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Mindfulness: Using Coping Techniques to Combat Anxiety Attacks

By: Leah Hovey


Have you ever been in a situation where you felt so panicked, stressed, and upset that your whole body felt like it was shutting down? Your mind started racing a thousand miles a minute, sweat started pooling all over your body as you realized you could not stop shaking uncontrollably, and suddenly it felt as though someone was pushing your chest down to the point where even taking a single breath became hard to do? Maybe this has happened once before, perhaps you experience panic attacks on a regular basis, or maybe you’ve never felt this. Having anxiety attacks can make you feel as though you might not make it through them. It is your body’s response to stressful situations, and as someone who experiences frequent panic attacks, I know it can make you feel completely defeated as a human being.


So, what do we do when one comes upon us?

This week, mindfulness is the key component to our discussion on mental health. Mindfulness is the psychological process of bringing an individual’s attention to what is happening in the present moment. It is a tool that many health professionals use to help their clients reduce anxiety and focus completely on what is happening around them. Throughout the years, there have been various mindfulness programs individuals practice in order to live a more balanced and calm life-style while reducing stress (Brown & Ryan, 2003; Tang, Tang & Posner, 2016). Some popular mindfulness programs include mindfulness-based stress reduction, mindfulness-based cognitive therapy, mindfulness-based dialectical behaviour therapy, and mindfulness meditation therapy.

Using breathing techniques as well as mind-focusing exercises can help clients focus on what is happening in the moment as opposed to worrying about the past or other stressors in their lives. Using mindfulness on a daily basis can improve a person’s well-being and help them through life’s challenging obstacles. The Conscious Counselling team is providing help with mindfulness as well by introducing Mindfulness Meditation classes!

So, how can we use mindfulness to help us through our panic attacks in the moment? While it can be challenging to focus on the present while your body is in that state of collapse, there is a mindfulness-based technique one can use to help calm an individual who is experiencing these attacks. Personally, I have used this method various times by myself or with a friend guiding me through it, and I find this is one of the best ways to come down from an anxiety attack. This is called the "5-4-3-2-1 Coping Technique" (PEIRSAC, 2018).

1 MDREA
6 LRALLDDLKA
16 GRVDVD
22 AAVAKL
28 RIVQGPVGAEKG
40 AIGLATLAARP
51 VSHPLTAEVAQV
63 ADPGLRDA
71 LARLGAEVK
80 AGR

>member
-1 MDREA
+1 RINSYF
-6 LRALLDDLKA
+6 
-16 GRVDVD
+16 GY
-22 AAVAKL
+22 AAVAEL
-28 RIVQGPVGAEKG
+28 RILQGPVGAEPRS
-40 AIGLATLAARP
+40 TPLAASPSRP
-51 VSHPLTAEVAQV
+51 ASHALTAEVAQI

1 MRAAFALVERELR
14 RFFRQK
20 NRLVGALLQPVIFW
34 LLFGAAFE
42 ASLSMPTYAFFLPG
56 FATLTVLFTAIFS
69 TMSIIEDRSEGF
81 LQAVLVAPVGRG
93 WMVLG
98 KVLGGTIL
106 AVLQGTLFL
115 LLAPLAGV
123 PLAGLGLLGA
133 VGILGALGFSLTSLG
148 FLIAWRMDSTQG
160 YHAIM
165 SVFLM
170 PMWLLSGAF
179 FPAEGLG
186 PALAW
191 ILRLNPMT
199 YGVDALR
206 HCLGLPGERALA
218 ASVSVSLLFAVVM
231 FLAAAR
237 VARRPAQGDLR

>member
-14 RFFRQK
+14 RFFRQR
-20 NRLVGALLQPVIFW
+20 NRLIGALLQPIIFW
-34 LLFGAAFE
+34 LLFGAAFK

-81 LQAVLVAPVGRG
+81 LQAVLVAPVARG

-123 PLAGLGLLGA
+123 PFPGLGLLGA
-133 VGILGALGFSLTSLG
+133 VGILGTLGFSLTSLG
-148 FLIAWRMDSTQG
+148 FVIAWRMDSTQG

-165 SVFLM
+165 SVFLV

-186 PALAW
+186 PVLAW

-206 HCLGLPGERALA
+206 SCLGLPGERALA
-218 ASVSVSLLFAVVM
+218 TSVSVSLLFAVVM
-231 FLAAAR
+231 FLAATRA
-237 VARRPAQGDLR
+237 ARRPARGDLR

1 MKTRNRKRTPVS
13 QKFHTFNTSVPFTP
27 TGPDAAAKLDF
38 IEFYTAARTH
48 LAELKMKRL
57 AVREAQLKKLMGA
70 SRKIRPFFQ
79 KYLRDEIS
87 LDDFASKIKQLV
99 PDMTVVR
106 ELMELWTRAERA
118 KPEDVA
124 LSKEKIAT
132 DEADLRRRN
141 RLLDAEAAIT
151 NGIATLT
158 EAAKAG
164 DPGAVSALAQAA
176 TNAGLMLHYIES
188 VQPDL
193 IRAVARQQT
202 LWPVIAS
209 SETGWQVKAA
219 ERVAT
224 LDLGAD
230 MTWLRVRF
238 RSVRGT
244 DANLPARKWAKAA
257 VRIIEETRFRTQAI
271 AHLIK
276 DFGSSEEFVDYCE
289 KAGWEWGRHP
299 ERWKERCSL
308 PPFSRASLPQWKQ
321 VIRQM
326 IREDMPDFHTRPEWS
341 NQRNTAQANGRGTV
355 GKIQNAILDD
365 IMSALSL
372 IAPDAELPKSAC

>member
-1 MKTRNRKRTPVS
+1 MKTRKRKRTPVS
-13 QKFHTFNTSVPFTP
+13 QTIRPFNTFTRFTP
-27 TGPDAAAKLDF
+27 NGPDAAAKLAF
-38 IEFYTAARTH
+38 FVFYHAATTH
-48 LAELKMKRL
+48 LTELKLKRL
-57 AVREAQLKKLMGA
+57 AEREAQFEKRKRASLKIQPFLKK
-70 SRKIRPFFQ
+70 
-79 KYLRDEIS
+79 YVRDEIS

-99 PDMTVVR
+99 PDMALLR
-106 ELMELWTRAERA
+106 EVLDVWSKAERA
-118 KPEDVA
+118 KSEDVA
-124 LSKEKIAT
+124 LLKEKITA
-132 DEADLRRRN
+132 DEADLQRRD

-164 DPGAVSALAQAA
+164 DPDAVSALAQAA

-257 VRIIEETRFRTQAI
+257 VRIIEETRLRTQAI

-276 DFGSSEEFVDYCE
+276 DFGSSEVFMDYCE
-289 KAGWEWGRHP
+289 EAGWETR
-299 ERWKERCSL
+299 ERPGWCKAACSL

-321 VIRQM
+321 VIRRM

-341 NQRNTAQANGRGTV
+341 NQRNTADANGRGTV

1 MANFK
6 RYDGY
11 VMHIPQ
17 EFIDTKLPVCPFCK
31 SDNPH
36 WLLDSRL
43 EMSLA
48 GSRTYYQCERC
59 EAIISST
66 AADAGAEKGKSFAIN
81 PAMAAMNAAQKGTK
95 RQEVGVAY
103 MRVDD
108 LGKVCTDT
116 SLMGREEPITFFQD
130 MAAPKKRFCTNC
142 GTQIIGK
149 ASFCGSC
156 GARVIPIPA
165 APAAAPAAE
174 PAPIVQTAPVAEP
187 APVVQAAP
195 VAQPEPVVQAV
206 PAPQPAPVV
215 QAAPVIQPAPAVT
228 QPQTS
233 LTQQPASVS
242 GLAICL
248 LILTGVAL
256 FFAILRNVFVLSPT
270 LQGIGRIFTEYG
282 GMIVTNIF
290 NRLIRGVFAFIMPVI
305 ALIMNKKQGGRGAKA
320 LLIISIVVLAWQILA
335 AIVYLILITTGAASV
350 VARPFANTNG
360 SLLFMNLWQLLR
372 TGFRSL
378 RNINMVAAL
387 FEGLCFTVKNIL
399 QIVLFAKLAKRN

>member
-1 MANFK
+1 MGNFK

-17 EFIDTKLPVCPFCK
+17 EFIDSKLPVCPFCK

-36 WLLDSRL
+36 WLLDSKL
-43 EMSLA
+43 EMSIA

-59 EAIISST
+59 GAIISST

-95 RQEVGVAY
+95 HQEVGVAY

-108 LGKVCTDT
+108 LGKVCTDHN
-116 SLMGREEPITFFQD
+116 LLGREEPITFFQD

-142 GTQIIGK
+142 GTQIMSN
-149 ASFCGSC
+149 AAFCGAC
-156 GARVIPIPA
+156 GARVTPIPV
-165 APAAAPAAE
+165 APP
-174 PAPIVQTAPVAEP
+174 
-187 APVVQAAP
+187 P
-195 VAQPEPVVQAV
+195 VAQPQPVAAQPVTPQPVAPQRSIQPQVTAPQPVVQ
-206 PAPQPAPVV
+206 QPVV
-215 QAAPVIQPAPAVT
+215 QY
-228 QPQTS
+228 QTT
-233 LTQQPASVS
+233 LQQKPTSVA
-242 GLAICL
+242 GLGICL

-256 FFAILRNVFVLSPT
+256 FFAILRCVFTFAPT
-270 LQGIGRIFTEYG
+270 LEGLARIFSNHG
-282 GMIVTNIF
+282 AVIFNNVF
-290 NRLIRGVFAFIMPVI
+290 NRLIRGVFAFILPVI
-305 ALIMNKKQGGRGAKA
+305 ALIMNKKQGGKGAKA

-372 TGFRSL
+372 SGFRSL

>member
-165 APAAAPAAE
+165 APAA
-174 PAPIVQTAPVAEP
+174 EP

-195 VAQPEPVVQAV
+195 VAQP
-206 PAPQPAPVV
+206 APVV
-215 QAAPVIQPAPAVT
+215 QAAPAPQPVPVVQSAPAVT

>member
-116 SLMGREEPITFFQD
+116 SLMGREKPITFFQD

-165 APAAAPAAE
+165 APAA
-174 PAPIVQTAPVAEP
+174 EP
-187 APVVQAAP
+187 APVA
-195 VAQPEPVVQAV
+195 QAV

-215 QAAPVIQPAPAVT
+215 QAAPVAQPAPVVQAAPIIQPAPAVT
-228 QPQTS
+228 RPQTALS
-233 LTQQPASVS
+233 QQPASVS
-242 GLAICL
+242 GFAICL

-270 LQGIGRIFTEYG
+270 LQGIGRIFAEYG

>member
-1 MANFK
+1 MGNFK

Counting down from 5, an individual will use these numbers to help guide themselves out of their panic and into what is going on around them. The goal is to focus on the physical surroundings instead of focusing on your anxiety symptoms. Here is how it goes:

  • Count FIVE things you see around you. This may be trees, grass, objects in your room, or even small objects within the environment. It doesn’t matter what it is; just focus on finding five of them.

  • Count FOUR things you can touch. This may be your hair, your legs, the ground beneath you, or objects that are within reach such as a blanket or phone.

  • Count THREE things you can hear. The sounds you hear will be external sounds as opposed to your thoughts in your head. Examples are cars passing by, the rustling of papers from other students around you (if you are in a classroom setting), the ticking of clocks, or the voices of other people.

  • Count TWO things you can smell. While this may be challenging if you are not in a busy environment, this really requires your attention to detail. This may mean thinking of what smells are in the air at the moment or possibly searching for something to smell. An example of something I used once was my hair. I could smell my shampoo in my hair, so I tried to focus on that scent.

  • Count ONE thing you can taste. What does the inside of your mouth taste like? Are you chewing or can you chew some gum at that moment? Can you taste what you had for lunch? Can you drink something and focus on the taste of that? Whatever it may be, focus on it.

When completing these steps, try to focus on saying each item out loud and remembering to breathe deeply as you go through the steps. Even if you have to repeat steps, start over, or go through the exercise multiple times, using this technique is a mindfulness practice that can really help you out of those frightening panic-induced situations.

To learn more about mindfulness and to gain help practicing coping techniques such as the one above, check out the Conscious Counselling website for more help and information.

References

Brown, K. W., & Ryan, R. M. (2003). The benefits of being present: mindfulness and its role in psychological well-being. Journal of personality and social psychology, 84(4), 822. Grounding Techniques - PEIRSAC. (n.d.). Retrieved September 7, 2018, from https://www.peirsac.org/peirsacui/er/educational_resources10.pdf

Shrayber, M. (2018, February 06). A Mindfulness Trick Called 5-4-3-2-1 Can Help Ease Anxiety Immediately. Retrieved from https://tonic.vice.com/en_us/article/9kzw78/a- mindfulness-trick-called-5-4-3-2-1-can-help-ease-anxiety-immediately

Tang, Y. Y., Tang, R., & Posner, M. I. (2016). Mindfulness meditation improves emotion regulation and reduces drug abuse. Drug and alcohol dependence, 163, S13-S18.

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